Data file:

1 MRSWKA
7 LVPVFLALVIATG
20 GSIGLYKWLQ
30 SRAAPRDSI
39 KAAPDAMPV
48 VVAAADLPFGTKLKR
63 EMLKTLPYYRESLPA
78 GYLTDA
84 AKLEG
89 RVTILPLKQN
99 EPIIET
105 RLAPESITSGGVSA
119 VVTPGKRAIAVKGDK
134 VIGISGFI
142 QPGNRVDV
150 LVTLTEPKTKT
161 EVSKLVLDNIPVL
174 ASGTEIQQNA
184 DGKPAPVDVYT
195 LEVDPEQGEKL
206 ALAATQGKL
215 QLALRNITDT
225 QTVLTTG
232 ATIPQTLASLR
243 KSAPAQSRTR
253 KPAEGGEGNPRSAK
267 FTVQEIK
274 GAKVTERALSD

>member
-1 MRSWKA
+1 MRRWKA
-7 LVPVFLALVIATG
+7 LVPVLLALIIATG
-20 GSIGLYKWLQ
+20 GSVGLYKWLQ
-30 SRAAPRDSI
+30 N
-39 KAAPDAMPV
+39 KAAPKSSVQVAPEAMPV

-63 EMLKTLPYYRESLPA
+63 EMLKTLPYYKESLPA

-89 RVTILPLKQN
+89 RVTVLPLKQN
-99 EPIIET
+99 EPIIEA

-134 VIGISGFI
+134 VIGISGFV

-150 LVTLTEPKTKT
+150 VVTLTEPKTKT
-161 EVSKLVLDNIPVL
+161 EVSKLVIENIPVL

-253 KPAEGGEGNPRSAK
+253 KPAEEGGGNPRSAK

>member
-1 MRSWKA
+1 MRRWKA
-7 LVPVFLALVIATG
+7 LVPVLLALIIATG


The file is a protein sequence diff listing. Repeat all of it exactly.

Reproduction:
1 MRSWKA
7 LVPVFLALVIATG
20 GSIGLYKWLQ
30 SRAAPRDSI
39 KAAPDAMPV
48 VVAAADLPFGTKLKR
63 EMLKTLPYYRESLPA
78 GYLTDA
84 AKLEG
89 RVTILPLKQN
99 EPIIET
105 RLAPESITSGGVSA
119 VVTPGKRAIAVKGDK
134 VIGISGFI
142 QPGNRVDV
150 LVTLTEPKTKT
161 EVSKLVLDNIPVL
174 ASGTEIQQNA
184 DGKPAPVDVYT
195 LEVDPEQGEKL
206 ALAATQGKL
215 QLALRNITDT
225 QTVLTTG
232 ATIPQTLASLR
243 KSAPAQSRTR
253 KPAEGGEGNPRSAK
267 FTVQEIK
274 GAKVTERALSD

>member
-1 MRSWKA
+1 MRRWKA
-7 LVPVFLALVIATG
+7 LVPVLLALIIATG
-20 GSIGLYKWLQ
+20 GSVGLYKWLQ
-30 SRAAPRDSI
+30 N
-39 KAAPDAMPV
+39 KAAPKSSVQVAPEAMPV

-63 EMLKTLPYYRESLPA
+63 EMLKTLPYYKESLPA

-89 RVTILPLKQN
+89 RVTVLPLKQN
-99 EPIIET
+99 EPIIEA

-134 VIGISGFI
+134 VIGISGFV

-150 LVTLTEPKTKT
+150 VVTLTEPKTKT
-161 EVSKLVLDNIPVL
+161 EVSKLVIENIPVL

-253 KPAEGGEGNPRSAK
+253 KPAEEGGGNPRSAK

>member
-1 MRSWKA
+1 MRRWKA
-7 LVPVFLALVIATG
+7 LVPVLLALIIATG